The Five Commandments of CSS

hand writing cascading style sheets on a chalk board

CSS is the glue that holds websites together. It controls the way elements lay on the page, respond to smaller screens, and even the movement of elements through animation. The power of CSS has grown exponentially over the past few years, especially with the increase in mobile use and introduction of CSS3.

Through my travels in the CSS world, I have found that a lot of people are using outdated CSS rules on their site. Which end up causing issues on smaller screens and/or browser compatibility. The following rules or “commandments” are my personal tips in styling websites dynamically with CSS.

  1. Do Not Set a Fixed Pixel Width – Back in the old days (which means in the 90s and early 2000s) everything was built in table format. Because of this way of living, people became accustom to creating elements by giving a set height and width. Well today this practice does not work, mainly because as screen sizes go smaller these fixed widths break. This creates the side to side scrolling effect on tablets and phones, which is not supposed to happen.Obviously when creating buttons or other visual pieces on a website, you can set a fixed width.

    I am stating that elements like <section> and those like it, should not have a fixed width. So what’s the alternative? Well lucky for us, browsers and html elements will automatically grow with elements inside of them. This default of “inherit” will inherit the size (width and height) needed to keep all of the nested elements within the parent element. Also, set widths in percentage. So for example set your YouTube video with a 100% width instead of a 1200px width. This way the video will adjust with screen size and parent element.


  1. Use Floats Wisely – First off, just as mentioned in the last rule, there are times when floating is appropriate. However, I have found that in most situations, displaying elements inline-block and aligning them into position is best. Floats override displays and aligns in CSS and are considered a “hard” positioning tactic. I have found a lot of people that use float, are unaware of the “clear” style for parent floated child elements.As you go along floating, it is usually necessary to clear elements that should not be affected by their parent floats. Next time, try to use display: inline-block (with percentage widths as necessarily) and enter the realm of alignments. You will be amazed what the power of vertical align will do for your website.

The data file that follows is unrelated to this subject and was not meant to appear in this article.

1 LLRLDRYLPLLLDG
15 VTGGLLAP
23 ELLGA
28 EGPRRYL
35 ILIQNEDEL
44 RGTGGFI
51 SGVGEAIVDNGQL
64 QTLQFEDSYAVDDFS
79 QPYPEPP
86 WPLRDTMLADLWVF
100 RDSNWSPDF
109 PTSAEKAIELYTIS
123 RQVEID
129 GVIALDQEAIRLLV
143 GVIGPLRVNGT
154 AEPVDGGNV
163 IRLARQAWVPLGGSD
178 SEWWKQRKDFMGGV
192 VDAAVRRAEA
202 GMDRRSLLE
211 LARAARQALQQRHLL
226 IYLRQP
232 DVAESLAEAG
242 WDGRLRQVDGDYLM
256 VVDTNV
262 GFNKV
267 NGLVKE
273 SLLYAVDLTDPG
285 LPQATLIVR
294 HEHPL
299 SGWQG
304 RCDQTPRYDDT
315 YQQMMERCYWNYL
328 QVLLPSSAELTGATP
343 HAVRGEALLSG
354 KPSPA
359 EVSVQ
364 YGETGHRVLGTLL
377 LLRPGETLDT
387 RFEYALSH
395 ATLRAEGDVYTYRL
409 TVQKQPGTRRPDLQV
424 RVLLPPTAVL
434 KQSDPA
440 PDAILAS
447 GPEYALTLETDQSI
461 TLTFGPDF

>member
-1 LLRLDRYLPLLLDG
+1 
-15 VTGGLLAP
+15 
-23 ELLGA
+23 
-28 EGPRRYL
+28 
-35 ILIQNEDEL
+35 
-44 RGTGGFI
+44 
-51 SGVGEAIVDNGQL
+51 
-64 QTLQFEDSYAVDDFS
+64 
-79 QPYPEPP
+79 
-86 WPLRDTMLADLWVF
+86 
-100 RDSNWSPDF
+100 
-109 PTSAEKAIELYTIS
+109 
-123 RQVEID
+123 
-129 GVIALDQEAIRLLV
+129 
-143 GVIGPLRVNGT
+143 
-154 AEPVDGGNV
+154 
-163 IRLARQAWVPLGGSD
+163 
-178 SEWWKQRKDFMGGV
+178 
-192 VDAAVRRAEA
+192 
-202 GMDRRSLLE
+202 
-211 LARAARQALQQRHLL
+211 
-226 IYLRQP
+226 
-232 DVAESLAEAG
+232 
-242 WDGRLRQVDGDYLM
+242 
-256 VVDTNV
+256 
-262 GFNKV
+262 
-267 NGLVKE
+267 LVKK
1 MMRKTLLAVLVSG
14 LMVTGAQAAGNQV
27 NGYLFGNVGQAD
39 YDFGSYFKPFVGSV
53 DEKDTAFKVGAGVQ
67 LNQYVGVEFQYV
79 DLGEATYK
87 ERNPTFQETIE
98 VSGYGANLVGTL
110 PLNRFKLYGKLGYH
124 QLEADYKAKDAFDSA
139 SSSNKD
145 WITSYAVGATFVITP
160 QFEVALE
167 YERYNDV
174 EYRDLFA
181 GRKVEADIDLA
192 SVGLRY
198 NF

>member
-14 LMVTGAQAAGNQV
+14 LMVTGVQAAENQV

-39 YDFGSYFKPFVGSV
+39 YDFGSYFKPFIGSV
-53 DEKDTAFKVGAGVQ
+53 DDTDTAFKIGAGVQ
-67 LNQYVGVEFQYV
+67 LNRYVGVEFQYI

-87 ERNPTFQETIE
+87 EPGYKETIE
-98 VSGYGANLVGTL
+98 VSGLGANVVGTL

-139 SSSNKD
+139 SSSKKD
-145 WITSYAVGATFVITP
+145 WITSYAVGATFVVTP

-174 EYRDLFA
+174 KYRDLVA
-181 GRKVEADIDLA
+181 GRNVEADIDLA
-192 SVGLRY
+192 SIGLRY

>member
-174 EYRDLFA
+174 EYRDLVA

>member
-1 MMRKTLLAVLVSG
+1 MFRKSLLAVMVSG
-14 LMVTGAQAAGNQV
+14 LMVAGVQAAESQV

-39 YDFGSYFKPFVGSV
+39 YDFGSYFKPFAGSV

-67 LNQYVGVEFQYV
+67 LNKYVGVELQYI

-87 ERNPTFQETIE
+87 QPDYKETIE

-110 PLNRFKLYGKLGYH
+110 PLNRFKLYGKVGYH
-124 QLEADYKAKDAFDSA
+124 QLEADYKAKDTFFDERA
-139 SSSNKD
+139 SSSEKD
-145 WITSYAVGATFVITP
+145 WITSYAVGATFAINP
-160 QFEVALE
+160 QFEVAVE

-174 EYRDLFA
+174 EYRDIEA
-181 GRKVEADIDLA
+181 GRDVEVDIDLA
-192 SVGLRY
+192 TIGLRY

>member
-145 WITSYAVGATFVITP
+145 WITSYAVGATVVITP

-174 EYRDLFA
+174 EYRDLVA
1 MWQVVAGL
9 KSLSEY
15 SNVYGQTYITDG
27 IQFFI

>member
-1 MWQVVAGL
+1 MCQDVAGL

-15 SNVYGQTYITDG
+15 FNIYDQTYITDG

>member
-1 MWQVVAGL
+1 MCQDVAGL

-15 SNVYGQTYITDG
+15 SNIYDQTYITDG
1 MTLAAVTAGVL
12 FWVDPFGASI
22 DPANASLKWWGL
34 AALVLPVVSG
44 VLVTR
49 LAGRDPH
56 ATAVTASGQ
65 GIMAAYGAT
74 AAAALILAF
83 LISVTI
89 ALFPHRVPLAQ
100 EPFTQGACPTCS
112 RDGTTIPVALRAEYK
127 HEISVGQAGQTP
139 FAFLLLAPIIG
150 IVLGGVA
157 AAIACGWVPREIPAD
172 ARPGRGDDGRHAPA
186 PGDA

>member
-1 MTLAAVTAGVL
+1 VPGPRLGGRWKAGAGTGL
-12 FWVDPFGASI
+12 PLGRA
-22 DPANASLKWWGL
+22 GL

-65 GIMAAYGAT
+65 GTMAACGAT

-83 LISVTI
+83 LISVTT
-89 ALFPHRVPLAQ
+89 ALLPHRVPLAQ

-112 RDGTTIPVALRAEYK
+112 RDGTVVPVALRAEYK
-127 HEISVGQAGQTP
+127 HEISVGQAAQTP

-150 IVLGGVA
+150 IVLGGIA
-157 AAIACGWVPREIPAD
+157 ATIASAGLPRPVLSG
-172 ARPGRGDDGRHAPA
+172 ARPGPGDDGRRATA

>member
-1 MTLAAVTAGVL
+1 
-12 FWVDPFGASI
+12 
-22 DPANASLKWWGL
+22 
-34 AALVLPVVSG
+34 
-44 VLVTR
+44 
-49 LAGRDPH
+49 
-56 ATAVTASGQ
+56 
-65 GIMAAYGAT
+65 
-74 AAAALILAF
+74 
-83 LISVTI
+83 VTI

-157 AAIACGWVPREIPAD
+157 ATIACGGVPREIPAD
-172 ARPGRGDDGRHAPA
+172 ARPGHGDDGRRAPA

1. Do Not Abuse Position Absolute: This should seem like an obvious statement, but time and time again I see sites positioning elements on a site absolutely. It is easy to position absolutely when frustrated with elements not sitting correctly. However, do not give into temptation, as it will more than likely lead to more media query work.


  1. Do Not Code Bloat – This basically means when it comes to webpages, less is usually more. When styling your site out, make sure to keep in mind to keep things minimal. For example, if all of your p tags throughout your site are size 15px, then there is no need to go through all of your p tags classes/ids and add font size 15px. Add this size to one p tag at the top of your CSS file that will be passed down throughout the site. Another tip is to minify your CSS after the site is finished. It might be annoying to work with but will save your site some load time.


  1. Do Not Forget Browser Compatibility – While your snazzy transform effect looks great in your chrome browser, do not forget to add the other vendor-prefixed properties. These prefixed properties are -moz-, -ms-, and -webkit-, and are used on some CSS3 attributes in order to render in corresponding browsers. It can be frustrating for users when trying to access your site and there are effects/positioning out of line.

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